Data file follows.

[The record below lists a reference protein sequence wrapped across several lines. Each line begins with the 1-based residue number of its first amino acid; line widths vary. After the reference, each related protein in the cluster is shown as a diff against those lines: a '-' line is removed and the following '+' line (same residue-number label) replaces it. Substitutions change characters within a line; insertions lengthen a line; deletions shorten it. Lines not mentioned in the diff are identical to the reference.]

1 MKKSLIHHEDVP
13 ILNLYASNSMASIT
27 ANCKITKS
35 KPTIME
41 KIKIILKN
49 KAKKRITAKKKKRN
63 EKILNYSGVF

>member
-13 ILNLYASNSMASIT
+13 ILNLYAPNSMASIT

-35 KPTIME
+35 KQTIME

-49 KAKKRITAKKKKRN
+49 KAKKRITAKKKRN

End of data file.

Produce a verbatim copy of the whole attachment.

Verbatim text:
[The record below lists a reference protein sequence wrapped across several lines. Each line begins with the 1-based residue number of its first amino acid; line widths vary. After the reference, each related protein in the cluster is shown as a diff against those lines: a '-' line is removed and the following '+' line (same residue-number label) replaces it. Substitutions change characters within a line; insertions lengthen a line; deletions shorten it. Lines not mentioned in the diff are identical to the reference.]

1 MKKSLIHHEDVP
13 ILNLYASNSMASIT
27 ANCKITKS
35 KPTIME
41 KIKIILKN
49 KAKKRITAKKKKRN
63 EKILNYSGVF

>member
-13 ILNLYASNSMASIT
+13 ILNLYAPNSMASIT

-35 KPTIME
+35 KQTIME

-49 KAKKRITAKKKKRN
+49 KAKKRITAKKKRN